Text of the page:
Books on Russia
Update No: 332 (29/08/08)
War and Peace or War or peace?
Everyone knows the most famous novel of all time. Tolstoy's War and Peace. It is
of course a masterpiece, even if not quite so great as his next work, Anna
Kerenina, a sublime exploration of the human soul and tribulations thereof.
It is poignant to recollect these facts at a most unhappy time in Russian
history the death of Alexander Solzhenitsyn, the author of mighty works
himself, Cancer Ward, The Gulag Archipeligo, et al, and at a new explosion of
violence in the Caucasus, the war in Georgia.
The opening sentence of Anna Kerenina rather defines the scenario: Happy
families are happy in much the same way; unhappy families are unhappy each in
their own way. the same could be said of nations- and the same alas -
most certainly of Russia! - and the nations of the Caucasus?
War in the Caucasus again
On August 7th the Georgian president inaugurated another Caucasus war. It is
true that he was much provoked to do so; indeed he fell into a trap.
The Russians have been goading the Georgians for years. If there is one part of
the former USSR they want back it is Georgia. It is a fabulous bit of real
estate, replete with fine vineyards, suburb mountainous scenery and a
magnificent coastline on the Black Sea. It is also, not quite an exactly
irrelevant point, betwixt and between vital energy entrepots.
Most of this munificent territory is in Georgia proper, but not a little in
Abkhazia and even South Ossetia, the secessionist provinces of the same.
The Abkhazians and the South Ossetians, as it so happens, are pro-Russian and
very inclined to be re-incorporated in the Russian domain. That they were rather
pro-Russia is not surprising. It is after all the richest and most disponable of
the former Soviet republics to put it in a polite way Georgia is the
grimmest and the poorest of them all.
On the proclamation that President Medvedev recognises their independence from
Georgia on August 26 they fell into jubilation. In fact why should they not
There is a curious view abroad that territorial borders should be unchangeable
forever. It was broken for once by the secession of Kosovo, acknowledged as
justified even by the UN.
If the South Ossetians and Abkhazians crave independence from Georgia and
incorporation in Russia, which of course their so-called independence forebodes,
why should they not have it?
This is the truculent message of Medvedev's announcement in August 26 that:
We are ready for a new Cold War. Rearmament is certainly proceeding apace.
The new frostiness between these two powers has certainly been advanced by the
change of place in the Russian presidency.
Bush puts down Medvedev
The gloves have finally came off the Dmitry Medvedev presidency in Russia. It
had to happen sooner or later, but few would have expected this soon. It was
crystal clear US President George W Bush administered a diplomatic snub to
Medvedev on the sidelines of the Group of Eight (G-8) summit meeting at
Hokkaido, Japan, in July.
Bush characterized him patronizingly as a "sharp guy" soon after they
met in Hokkaido on July 9, but that was after making sure Secretary of State
Condoleezza Rice proceeded to Prague and signed a deal just the previous day to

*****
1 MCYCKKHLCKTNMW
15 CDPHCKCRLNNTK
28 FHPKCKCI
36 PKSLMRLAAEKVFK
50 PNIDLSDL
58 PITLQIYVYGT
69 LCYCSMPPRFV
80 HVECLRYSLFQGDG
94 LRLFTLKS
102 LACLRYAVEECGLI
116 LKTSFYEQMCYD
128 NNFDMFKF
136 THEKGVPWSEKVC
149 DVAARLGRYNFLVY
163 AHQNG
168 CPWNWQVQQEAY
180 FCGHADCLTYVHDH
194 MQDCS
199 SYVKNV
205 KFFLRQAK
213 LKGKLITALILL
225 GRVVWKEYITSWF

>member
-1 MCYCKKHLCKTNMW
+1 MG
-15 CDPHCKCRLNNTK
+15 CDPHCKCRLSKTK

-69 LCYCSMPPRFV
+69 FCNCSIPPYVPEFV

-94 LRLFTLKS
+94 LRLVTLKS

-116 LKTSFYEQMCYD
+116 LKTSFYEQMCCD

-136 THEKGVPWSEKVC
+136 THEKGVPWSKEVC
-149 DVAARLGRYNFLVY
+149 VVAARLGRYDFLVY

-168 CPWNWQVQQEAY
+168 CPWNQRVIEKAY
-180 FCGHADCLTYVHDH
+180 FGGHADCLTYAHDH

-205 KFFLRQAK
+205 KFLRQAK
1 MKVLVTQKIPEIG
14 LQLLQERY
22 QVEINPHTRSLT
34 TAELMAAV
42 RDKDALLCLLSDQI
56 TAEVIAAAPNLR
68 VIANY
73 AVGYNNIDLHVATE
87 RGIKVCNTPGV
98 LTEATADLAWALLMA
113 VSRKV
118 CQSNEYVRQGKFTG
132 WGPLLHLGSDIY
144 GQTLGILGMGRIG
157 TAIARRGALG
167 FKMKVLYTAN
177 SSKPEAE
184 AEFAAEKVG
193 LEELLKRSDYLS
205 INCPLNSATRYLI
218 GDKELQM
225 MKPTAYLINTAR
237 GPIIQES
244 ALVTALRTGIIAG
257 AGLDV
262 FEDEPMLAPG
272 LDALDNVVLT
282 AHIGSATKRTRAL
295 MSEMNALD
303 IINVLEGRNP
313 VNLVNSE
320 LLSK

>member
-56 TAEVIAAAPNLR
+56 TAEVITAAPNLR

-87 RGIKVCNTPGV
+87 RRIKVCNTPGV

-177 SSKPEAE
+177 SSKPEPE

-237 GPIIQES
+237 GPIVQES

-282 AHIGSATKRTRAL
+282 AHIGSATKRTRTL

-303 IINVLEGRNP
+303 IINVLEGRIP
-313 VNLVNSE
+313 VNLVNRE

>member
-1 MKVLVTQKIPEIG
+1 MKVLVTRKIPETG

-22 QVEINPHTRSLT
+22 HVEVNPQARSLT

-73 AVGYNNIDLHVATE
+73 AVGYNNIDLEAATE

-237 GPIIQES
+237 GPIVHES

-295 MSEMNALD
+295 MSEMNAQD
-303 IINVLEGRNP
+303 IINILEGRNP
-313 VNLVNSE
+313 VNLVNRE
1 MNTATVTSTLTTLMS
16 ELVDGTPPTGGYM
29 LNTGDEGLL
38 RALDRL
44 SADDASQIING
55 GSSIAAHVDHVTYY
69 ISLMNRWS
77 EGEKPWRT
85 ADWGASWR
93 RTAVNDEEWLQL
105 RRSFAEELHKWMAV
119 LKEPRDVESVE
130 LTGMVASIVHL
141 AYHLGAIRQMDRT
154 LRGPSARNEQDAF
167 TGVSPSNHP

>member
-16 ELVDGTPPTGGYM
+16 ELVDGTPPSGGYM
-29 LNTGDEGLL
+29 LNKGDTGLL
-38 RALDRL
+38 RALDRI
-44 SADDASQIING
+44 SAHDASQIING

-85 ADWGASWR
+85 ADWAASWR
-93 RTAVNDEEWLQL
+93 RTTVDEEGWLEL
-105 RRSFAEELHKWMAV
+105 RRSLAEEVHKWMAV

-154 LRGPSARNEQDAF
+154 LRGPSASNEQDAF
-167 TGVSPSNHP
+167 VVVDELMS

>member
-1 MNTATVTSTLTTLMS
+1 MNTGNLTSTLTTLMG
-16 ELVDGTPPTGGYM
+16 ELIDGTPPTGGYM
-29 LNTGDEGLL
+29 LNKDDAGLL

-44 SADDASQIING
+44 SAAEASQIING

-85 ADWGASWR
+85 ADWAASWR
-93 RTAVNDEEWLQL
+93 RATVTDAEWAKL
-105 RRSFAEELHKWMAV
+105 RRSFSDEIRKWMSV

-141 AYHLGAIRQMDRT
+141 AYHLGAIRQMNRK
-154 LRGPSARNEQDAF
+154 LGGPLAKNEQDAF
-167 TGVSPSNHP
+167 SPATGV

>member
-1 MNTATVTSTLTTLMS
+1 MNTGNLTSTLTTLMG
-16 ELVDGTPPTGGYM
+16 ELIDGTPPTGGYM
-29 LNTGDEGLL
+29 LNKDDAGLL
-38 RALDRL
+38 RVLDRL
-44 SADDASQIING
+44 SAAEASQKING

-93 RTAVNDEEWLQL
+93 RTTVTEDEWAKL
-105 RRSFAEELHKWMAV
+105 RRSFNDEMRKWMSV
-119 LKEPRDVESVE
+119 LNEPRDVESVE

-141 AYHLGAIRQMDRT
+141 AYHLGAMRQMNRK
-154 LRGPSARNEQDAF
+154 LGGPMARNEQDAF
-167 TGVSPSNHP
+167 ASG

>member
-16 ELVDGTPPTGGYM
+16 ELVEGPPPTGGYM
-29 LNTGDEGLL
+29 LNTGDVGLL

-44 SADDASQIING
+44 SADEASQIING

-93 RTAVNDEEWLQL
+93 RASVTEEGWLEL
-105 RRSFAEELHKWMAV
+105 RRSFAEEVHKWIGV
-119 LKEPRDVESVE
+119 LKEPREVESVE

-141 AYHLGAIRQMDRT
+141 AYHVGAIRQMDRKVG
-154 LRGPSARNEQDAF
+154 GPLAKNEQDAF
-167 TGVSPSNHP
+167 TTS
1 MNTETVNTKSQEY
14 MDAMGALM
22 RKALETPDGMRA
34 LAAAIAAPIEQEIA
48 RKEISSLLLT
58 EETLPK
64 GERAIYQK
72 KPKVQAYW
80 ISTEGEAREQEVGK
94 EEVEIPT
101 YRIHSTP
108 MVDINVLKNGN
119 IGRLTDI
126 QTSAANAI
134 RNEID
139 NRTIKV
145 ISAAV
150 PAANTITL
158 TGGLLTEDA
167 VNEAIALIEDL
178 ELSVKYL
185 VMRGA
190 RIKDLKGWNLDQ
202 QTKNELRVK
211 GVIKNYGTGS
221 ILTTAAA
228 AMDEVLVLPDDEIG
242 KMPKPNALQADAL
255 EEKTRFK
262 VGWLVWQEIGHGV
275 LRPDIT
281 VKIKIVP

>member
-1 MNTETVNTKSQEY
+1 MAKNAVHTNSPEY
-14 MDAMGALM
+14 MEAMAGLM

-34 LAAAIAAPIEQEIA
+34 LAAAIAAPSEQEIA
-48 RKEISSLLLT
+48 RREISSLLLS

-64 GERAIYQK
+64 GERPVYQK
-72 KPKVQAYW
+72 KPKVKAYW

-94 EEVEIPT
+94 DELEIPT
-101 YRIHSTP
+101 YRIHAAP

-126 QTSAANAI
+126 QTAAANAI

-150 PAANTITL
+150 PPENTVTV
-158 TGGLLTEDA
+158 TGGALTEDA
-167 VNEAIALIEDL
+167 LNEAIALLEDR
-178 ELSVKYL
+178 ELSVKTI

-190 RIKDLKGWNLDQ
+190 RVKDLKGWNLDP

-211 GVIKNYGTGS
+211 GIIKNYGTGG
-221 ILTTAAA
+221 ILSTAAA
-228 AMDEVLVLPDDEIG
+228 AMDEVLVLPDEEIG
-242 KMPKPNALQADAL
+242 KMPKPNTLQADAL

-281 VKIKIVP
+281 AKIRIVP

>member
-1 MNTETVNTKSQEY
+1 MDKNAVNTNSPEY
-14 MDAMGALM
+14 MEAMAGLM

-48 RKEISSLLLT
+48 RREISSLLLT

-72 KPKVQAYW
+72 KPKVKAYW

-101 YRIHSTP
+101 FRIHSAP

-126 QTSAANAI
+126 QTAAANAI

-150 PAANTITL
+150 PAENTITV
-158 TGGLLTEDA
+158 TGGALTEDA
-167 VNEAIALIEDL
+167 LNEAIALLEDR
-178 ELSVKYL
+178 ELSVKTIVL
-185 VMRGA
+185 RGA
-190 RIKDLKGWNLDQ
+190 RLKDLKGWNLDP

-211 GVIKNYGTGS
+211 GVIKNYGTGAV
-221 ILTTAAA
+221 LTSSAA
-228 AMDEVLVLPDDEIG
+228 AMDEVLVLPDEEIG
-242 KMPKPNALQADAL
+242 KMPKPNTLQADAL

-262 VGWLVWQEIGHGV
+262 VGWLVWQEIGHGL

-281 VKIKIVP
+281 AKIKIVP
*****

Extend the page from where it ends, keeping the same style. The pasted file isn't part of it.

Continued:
install a US radar system as part of its missile de fence system in Central
If Medvedev's core mission in Hokkaido was to underscore Russia's growing role
in the world arena as a power with which the West has to contend, Bush acted as
if he couldn't care less. The US was also plainly dismissive of Medvedev's
proposal at the G-8 for a pan-European security system that would include
Medvedev expressed his "dismay" on hearing about the Prague deal. As
if to rub in the snub, Rice proceeded from Prague to Bulgaria, where the US has
for the first time established a military base, with 3,500 operatives, and then
on to Georgia to discuss its plans of joining the North Atlantic Treaty
While in Tbilisi, she called for international mediation to stop violence
spilling over in Georgia's breakaway regions of South Ossetia and Abhkazia,
which have been sources of rising tensions, with Georgia accusing Russia of
trying to annex the regions. To carry matters further, the US began a joint
military exercise with Georgia codenamed Immediate Response 2008, near Tbilisi,
which continued through the month of July.
The exercise, financed by the Pentagon and planned by the US Armed Forces
Eastern Command, was intended, as a warning to Russia that Georgia is America's
project and Washington wouldn't hesitate to do some heavy lifting to safeguard
the "Rose Revolution".
On the face of it, such hubris is illogical and unnecessary since the West
should have every reason not to embarrass Medvedev. The West has been
propagating in recent months that the youthful Russian president is a potential
independent decision-maker in the Kremlin with whom it could do business -
unlike his predecessor, Vladimir Putin.
Reflecting US thinking, Carnegie Moscow Centre scholar Dmitri Trenin wrote
recently that the West noted "Medvedev's quick-wittedness, his calm style
of conducting talks, and his clear desire to show that he is the one who is the
real master of Russian diplomacy ... There are much greater grounds for
expecting that Dmitry Medvedev ... will slowly but steadily concentrate powers
in his own hands."
Clearly, what has been going on for the past few months on the East-West stage
is one of those pantomimes that the West and Russia are equally adept at